Electric kettles are normally constructed of durable plastic or steel (with a plastic handle) and powered by mains electricity.
In modern designs, once the water has reached boiling point, the kettle automatically deactivates, preventing the water from boiling away and damaging the heating element. A bimetallic strip thermostat is commonly used as the automatic shut-off mechanism. The thermostat is isolated from the water in the kettle and is instead heated by the steam created when the water boils, which is directed through a duct onto the bimetallic strip. This allows the thermostat to be coarsely calibrated, which in turn allows the kettle to function normally at a wide range of altitudes. A consequence of this design is that the kettle may fail to deactivate if the lid is left open, due to an insufficient amount of steam being ducted onto the bimetallic strip.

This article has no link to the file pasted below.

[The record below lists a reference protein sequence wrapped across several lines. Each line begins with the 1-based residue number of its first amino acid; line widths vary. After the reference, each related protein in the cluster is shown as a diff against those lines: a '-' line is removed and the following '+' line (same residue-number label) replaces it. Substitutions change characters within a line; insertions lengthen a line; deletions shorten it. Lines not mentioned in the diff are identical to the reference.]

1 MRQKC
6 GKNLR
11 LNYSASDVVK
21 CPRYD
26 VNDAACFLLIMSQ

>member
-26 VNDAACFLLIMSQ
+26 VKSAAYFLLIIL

Electric kettles were introduced as means to boil water without the necessity of a stove top.